Organic farmers rallied in East Thetford, VT, on Sunday, October 30, to protest the eroding organic standards of the USDA—particularly the fed-eral government’s decision to permit labeling of hydroponic fruits and vegetables as “organic.”
U.S. Senator Patrick Leahy challenged the crowd to keep the pressure on the Department of Agriculture. Leahy was one of several elected officials and organic farming leaders who addressed the crowd gathered in support of strict labeling for organic products. “I know the fight we had to go through to get the original organic regulations passed,” he said. “The Organic Food Production Act is one of my proudest pieces of legislation. We know what grown in the soil means, and we know what hydroponic means. I want ‘organic’ to mean organic! ”
“I’m not against hydroponic, but I am against freeloading,” said Congressman Peter Welch (D-VT), standing on a farm wagon. “You’ve got folks, including Big Ag, who want a free ride,” Welch said. “They want to get the benefit of the hard work that organic farmers do and take some of that market share with a label that wasn’t earned.”
U.S. Representative Chellie Pingree (D-Maine) told rally-goers. “It is our job to make sure we preserve that brand.” Pingree, who runs an organic farm in New Haven, Maine, warned farmers what they’re up against: “There are 1200 lobbyists on the hill that work for the agriculture and food processing industry. They spend $350 million dollars a year on forming opinions in Washington, and that is more than the defense industry.”
The US government is alone among developed countries in granting the much-desired “organic” label to hydroponic growers. Hydroponic pro-duction is a soil-less process that has long been the norm in conventional greenhouse production. Now it is fast becoming the norm in U. S. organic certification for several major crops, such as tomatoes and berries. Hydro plants are fed via fertilized irrigation water. Experts say the explosive growth in hydroponic imports may force some organic farmers out of business in as little as five years.
“Organic has always meant grown in the soil,” Eliot Coleman, an influential author and spokesman for the organic farming movement in the U.S., told the crowd. “We refuse to let the promise of organic agriculture be compromised by profiteers. We have won before and we will win again.”
Vermonter Dave Chapman, an organic tomato farmer who served on the USDA Hydroponic Task Force, told the crowd that the hydroponic incursion has become an “invasion,” as more and more hydroponic producers from around the world discover that they can now gain access to America’s coveted organic market.
“The Federal standards are being taken over by the hydroponics industry,” said Chapman, who noted that Driscoll’s is now one of the most powerful voices on the National Organic Program. “Unless we can fight back, ‘organic’ will soon become meaningless. This hydroponic invasion has been almost invisible to the farmers and eaters of America, as no hydroponic food is labeled as such. The more that I learned serving on the USDA Task Force, the worse it got. Who knew that over 1000 acres of Driscoll’s “organic” berries were actually hydroponic? None of us knew.”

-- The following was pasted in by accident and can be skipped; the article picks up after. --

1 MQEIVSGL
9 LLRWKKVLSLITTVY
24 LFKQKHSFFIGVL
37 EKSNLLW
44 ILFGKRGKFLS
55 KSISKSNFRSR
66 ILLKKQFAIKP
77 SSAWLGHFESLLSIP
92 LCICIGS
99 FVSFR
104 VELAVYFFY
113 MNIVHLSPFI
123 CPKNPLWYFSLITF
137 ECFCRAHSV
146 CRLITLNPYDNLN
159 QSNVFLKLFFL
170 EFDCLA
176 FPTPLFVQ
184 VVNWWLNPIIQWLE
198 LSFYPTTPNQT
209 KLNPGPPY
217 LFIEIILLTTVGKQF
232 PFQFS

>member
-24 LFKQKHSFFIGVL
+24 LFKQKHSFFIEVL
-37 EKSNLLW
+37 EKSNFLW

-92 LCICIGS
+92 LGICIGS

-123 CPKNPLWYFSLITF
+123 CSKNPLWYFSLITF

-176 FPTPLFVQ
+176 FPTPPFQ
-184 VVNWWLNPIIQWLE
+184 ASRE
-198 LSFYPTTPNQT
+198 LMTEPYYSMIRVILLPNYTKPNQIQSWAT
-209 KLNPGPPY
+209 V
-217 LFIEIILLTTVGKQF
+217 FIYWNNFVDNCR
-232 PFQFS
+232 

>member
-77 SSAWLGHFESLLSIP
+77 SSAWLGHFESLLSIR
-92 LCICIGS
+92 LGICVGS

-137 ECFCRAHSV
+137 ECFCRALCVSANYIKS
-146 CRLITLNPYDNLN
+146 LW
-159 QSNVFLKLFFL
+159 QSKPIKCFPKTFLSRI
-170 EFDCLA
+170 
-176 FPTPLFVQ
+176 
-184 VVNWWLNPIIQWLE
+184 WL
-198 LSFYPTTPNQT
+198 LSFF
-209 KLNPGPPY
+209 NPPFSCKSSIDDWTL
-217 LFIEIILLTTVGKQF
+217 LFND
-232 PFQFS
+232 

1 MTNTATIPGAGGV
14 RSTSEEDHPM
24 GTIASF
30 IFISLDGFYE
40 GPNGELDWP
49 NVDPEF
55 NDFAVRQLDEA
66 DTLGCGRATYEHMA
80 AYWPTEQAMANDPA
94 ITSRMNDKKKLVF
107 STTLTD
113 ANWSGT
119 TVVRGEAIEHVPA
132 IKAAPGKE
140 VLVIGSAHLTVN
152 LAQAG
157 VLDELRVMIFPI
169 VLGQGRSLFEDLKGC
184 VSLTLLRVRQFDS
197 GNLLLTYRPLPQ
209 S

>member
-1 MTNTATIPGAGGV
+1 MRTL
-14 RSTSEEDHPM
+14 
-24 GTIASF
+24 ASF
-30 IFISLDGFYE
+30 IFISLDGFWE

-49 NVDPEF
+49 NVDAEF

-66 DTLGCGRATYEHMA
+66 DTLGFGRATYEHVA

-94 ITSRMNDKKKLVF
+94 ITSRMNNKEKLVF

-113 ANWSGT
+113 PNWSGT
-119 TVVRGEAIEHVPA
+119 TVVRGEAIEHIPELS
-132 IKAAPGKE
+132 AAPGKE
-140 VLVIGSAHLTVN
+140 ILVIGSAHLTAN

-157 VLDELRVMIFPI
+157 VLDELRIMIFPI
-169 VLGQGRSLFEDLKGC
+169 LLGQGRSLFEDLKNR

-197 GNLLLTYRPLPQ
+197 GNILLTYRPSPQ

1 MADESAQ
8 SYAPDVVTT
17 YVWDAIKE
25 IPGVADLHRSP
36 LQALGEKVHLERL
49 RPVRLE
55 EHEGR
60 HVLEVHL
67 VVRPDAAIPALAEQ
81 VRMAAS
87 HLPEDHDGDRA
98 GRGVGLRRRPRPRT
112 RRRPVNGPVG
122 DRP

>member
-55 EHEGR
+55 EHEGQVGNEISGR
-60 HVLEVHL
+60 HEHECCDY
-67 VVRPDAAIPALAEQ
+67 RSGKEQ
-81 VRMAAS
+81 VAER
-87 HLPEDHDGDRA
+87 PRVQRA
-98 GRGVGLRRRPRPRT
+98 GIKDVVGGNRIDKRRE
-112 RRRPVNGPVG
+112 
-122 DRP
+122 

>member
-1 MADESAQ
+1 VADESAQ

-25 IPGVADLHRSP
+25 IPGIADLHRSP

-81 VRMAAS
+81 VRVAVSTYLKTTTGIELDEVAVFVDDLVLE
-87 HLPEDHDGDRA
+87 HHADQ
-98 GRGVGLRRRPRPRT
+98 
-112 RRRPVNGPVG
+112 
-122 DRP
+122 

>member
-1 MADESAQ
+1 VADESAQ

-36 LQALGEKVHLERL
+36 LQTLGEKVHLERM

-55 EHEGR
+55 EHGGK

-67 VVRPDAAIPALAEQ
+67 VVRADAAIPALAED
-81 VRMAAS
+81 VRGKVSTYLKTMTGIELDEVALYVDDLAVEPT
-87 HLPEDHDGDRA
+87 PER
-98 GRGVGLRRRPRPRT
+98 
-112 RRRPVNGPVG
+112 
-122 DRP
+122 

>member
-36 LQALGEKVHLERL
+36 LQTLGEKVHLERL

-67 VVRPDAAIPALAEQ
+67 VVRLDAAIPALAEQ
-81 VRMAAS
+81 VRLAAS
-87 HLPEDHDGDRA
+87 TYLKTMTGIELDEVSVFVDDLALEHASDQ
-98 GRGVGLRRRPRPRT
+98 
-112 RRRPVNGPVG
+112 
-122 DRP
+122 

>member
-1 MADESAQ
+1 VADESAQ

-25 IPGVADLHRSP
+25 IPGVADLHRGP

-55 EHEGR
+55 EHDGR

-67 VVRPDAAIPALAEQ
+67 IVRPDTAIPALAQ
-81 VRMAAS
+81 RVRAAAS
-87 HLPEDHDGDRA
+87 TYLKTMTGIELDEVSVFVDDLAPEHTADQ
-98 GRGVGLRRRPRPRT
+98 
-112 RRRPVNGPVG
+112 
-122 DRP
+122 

Rally in the Valley
Men and women farmers, many wearing hand-knitted wool hats and work gloves against the chilly weather, came from as far away as Maine, Pennsylva-nia, and New York. The Rally in the Valley began at noon Sunday with a 26-tractor cavalcade that started at Long Wind Farm in East Thetford, VT, and rolled slowly to nearby Cedar Circle Farm. “Keep the Soil in Organic” and “Take Back Organic” were among the hand-made signs that marchers carried as they sang to onlookers. Twelve-foot-tall puppets made by Vermont’s Bread and Puppet Circus, depicting the sun and the moon, led the way.
The hydroponic invasion into “organic” fruits and vegetables
Most hydroponic production facilities in the U.S. were started after the 2010 recommendation from the National Organic Standards Board (the advisory board to the USDA) that called for excluding all hydroponics from the organic label.
And yet, since that 2010 recommendation, the USDA has welcomed all hydroponic production into the organic certification program, going so far as to issue a clarifying statement in 2014 that hydroponic production qualifies as organic if the companies use “permitted” fertilizers.
On November 16, the National Organic Standards Board will once again consider a proposal to prohibit organic certification to hydroponic producers. The hydroponics industry is attempting to prevent the proposal from coming to a vote of the full Board. Whichever way the Board votes, it is likely that it will be a long struggle before the USDA will actually prohibit hydroponics.